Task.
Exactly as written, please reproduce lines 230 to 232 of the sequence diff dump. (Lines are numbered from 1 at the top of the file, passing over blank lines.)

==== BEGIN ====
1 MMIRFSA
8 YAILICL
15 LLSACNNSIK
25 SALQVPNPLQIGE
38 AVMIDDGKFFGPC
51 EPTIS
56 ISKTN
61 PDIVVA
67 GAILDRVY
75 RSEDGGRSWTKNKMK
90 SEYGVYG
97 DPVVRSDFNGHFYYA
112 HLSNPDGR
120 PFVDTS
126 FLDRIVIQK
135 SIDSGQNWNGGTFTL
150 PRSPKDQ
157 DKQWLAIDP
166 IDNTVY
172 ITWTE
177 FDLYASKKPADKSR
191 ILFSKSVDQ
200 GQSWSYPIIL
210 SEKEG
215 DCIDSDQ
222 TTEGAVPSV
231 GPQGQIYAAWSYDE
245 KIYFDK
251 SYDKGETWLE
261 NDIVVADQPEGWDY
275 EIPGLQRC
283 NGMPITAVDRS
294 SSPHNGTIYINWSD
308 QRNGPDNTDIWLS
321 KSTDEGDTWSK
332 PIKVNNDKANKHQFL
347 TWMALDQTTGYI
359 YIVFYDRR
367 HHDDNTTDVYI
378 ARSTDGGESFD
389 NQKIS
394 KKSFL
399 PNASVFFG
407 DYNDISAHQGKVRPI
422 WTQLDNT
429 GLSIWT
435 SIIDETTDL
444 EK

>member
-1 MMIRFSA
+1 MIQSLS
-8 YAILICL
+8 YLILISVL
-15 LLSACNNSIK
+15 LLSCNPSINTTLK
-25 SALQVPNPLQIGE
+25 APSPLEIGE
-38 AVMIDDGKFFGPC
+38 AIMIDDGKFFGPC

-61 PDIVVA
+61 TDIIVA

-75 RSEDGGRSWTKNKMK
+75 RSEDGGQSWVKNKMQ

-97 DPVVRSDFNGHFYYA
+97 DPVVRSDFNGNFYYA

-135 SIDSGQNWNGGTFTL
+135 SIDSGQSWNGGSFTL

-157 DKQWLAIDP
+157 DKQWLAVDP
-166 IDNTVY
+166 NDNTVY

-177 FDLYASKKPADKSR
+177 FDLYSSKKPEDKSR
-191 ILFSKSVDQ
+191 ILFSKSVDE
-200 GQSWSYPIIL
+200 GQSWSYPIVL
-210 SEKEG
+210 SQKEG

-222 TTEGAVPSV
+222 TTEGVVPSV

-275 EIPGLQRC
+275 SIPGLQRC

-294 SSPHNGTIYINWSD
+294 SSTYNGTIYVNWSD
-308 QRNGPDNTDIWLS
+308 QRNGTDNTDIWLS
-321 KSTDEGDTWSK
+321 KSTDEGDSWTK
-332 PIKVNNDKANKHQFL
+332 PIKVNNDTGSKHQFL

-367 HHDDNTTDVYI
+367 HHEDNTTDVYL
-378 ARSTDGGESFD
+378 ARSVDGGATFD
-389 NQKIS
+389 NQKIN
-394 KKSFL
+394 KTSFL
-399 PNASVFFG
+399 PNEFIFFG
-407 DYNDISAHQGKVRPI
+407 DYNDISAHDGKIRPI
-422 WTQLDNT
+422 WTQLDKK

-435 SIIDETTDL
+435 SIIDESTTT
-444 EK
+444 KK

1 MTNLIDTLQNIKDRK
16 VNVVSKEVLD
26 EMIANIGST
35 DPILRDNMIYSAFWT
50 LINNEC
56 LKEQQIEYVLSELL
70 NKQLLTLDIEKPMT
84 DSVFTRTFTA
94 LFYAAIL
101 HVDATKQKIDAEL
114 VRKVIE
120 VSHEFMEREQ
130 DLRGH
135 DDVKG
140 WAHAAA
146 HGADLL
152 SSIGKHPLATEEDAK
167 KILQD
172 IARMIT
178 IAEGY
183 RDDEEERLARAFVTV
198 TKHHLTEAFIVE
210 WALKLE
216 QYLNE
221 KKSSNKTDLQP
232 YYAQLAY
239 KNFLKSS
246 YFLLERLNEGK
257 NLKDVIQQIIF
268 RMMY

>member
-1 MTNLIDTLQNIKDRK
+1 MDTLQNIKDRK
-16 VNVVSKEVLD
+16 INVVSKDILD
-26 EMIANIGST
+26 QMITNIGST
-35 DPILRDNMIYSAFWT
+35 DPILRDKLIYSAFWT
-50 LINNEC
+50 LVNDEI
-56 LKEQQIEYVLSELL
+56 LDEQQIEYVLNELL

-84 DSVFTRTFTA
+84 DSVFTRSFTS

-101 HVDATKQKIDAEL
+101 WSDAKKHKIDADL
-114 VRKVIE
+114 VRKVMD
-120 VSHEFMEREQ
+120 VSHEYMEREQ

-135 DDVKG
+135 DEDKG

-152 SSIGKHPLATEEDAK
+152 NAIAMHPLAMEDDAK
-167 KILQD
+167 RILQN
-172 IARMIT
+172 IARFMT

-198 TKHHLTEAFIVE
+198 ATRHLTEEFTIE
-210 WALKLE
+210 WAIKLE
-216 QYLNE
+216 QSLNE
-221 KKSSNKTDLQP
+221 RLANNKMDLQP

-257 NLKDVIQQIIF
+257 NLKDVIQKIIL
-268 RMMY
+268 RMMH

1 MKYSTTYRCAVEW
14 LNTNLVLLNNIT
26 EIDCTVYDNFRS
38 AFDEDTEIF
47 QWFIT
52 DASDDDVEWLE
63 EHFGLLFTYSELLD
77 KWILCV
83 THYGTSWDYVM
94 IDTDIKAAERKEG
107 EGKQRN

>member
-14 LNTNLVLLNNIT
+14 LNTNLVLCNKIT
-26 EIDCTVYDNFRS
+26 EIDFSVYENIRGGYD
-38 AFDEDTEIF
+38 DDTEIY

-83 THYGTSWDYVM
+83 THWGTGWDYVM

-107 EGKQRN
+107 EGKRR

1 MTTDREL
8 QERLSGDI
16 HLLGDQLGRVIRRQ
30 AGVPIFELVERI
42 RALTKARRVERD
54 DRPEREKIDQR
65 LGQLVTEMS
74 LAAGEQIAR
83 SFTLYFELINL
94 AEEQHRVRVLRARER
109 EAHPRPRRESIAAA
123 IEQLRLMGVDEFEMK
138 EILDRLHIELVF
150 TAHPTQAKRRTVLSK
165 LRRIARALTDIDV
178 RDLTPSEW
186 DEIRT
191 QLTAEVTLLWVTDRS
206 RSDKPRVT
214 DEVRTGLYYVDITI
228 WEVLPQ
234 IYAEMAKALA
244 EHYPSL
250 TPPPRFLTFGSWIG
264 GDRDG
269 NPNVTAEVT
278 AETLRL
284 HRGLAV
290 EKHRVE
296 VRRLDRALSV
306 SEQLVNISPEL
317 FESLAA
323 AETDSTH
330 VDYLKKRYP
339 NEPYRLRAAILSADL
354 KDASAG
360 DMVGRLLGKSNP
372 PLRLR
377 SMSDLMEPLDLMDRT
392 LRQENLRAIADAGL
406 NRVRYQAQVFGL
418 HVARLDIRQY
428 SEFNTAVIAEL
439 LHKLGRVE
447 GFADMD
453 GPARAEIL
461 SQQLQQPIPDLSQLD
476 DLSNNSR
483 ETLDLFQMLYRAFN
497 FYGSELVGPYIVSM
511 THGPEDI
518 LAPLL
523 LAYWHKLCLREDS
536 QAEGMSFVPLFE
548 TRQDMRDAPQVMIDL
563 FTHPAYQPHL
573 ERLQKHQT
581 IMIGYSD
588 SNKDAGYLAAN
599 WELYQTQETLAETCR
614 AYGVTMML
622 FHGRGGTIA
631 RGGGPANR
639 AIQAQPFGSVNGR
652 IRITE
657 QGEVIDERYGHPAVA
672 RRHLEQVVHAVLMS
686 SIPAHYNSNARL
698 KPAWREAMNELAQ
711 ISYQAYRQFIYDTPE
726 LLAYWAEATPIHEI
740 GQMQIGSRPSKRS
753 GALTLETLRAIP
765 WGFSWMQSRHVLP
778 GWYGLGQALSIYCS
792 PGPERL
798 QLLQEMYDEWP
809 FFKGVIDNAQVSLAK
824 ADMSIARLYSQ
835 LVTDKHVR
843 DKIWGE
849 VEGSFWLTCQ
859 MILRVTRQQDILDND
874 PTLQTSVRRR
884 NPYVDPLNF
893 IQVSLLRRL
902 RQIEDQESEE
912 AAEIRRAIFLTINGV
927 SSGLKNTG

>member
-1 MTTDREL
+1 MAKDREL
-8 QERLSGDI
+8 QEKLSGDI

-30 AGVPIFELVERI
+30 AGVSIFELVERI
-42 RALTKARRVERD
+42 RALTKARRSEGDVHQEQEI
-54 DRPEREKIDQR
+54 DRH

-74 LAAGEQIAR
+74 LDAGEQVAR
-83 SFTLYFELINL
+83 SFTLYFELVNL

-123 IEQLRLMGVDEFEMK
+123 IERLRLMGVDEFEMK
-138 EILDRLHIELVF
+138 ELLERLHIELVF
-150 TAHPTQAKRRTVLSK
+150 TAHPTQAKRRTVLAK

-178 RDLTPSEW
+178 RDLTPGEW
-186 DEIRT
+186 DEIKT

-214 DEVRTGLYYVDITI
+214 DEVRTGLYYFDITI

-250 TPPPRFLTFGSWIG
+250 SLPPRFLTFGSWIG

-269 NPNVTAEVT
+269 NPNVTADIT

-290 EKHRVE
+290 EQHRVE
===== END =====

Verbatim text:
284 HRGLAV
290 EKHRVE
296 VRRLDRALSV